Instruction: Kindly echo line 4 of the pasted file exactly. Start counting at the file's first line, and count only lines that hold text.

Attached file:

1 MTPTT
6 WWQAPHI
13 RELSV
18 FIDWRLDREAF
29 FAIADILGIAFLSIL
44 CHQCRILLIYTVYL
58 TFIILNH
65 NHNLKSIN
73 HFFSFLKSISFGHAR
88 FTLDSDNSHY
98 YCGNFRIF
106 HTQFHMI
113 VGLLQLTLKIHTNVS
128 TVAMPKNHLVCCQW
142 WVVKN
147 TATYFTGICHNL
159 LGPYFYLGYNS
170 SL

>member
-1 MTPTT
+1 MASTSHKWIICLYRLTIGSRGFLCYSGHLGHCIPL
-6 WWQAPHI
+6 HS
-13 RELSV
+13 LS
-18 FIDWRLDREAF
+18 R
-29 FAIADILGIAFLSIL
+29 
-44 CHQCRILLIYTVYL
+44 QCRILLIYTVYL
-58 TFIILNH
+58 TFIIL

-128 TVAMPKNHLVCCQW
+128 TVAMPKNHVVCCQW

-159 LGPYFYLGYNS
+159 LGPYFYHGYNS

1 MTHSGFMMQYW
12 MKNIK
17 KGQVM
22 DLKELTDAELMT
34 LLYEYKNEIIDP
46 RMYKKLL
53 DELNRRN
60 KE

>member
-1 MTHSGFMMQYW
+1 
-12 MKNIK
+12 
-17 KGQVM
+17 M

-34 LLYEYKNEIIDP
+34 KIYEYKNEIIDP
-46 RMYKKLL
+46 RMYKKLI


18 FIDWRLDREAF